I previously mentioned having a stainless steel band. As you can see in the image below, it attaches to the tracker using the same latching mechanism as the elastomer band. The differences here are that it’s heavier (it’s steel) and it gives the Alta a more rugged” look.
The benefits of this style are that the magnetic clasp allows you to get a more calculated fit around your wrist and it doesn’t pull on your skin the way the sport band does (at least I haven’t had any issues with this, and I’m pretty hairy).
Note that the magnetic piece sticks to other magnetic objects, such as bobby pins.
The lithium battery in the Alta is built-in, and you cannot replace it. Fully charged in 1-2 hours, it should last for roughly 5 days, depending upon how much it’s used. Charging is straightforward and pretty intuitive. Which is why I won’t go into a technology rant. There is a small USB charging cable that connects through a 3-prong system.
On a side note, relative to user wear and battery life, the Fitbit website mentions giving your wrist some rest by taking the band off for cleaning and charging. What a great plan, right?
Value for Money
When I purchased the Fitbit Alta back in 2016, the cost was €116.32. Honestly, I received a satisfactory discount from my employer at the time, which put the price around €80.
Given the current cost of the Alta, especially in comparison to what it was in 2016, it’s a little spendy for what you are getting. It would be worth the effort to compare the prices of other fitness trackers or smartwatches.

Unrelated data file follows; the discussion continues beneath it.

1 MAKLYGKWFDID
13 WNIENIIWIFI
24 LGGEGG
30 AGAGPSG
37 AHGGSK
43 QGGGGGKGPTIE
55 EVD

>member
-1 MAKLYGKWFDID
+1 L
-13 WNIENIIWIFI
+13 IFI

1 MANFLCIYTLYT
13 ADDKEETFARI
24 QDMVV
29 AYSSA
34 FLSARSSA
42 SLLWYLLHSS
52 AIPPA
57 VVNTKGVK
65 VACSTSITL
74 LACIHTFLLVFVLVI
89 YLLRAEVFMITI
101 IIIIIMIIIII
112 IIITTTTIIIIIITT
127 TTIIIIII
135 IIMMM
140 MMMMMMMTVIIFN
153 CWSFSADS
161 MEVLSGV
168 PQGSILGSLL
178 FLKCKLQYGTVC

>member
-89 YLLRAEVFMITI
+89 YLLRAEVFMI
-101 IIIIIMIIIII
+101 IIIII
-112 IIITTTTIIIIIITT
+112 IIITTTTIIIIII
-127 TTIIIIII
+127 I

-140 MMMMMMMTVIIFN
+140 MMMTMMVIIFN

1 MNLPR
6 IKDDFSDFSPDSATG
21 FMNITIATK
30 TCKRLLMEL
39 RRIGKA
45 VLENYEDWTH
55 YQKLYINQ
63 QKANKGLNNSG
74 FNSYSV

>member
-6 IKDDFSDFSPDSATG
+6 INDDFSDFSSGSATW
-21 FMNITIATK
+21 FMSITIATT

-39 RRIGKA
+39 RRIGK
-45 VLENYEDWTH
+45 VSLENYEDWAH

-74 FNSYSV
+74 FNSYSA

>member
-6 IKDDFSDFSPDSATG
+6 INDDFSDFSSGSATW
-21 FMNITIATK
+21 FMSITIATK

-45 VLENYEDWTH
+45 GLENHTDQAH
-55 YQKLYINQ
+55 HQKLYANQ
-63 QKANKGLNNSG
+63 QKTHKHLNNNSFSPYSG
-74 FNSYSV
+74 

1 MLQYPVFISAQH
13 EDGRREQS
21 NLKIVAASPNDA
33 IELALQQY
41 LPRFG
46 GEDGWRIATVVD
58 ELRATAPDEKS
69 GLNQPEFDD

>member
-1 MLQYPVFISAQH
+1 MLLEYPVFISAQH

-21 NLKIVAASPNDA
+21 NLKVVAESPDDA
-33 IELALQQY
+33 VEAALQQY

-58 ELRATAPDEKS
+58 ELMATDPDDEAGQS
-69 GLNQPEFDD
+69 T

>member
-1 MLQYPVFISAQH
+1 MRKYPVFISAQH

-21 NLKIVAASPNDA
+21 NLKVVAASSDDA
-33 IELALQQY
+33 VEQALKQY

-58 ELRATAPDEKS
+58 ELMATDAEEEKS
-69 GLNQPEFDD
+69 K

Take, for instance, the Fitbit Inspire HR. It’s loaded with sweet features and extra accessories, priced at €90 (not much more than the Alta), making it worth the little extra dinero.
Price & Availability
The Alta is no longer available for purchase on the actual Fitbit website, but you can buy it brand new from Amazon.
Costs start at €63.66 for the large, silver/black model and range up to €125.30 for the small, silver/blue version. As you can see from the price table below, it all depends upon the color and size. The price according to size sounds backward to me, but what do I know?
$399.98 (3rd Party
$254.42 (3rd Party)
Fitbit Alta Alternatives
We wouldn’t leave you hanging without providing a few excellent options:
The Fitbit Inspire HR has one of the best heart monitors and is a perfect option if you’re on a budget.
Is Fitbit Alta Worth It?
Our final verdict for the Fitbit Alta is that it’s worth the small investment. Functioning as both a watch and fitness tracker, the Alta is prized for being a versatile device. I have owned and tested various trackers over the years, but this is my all-time, most-reliable fitness purchase.
The Alta watch has served its purpose for motivating me to get up and go running. If you’ve ever used an activity tracker, you know the gross feeling you get when you realize it’s not on your arm. Cause what’s the point in being active without it.
While the Alta watch proves to be a smart entry-level fitness tracker, it feels a little behind the curve when compared to Fitbit’s latest additions. So I say if you can raise your budget a bit more, go get yourself some bells and whistles.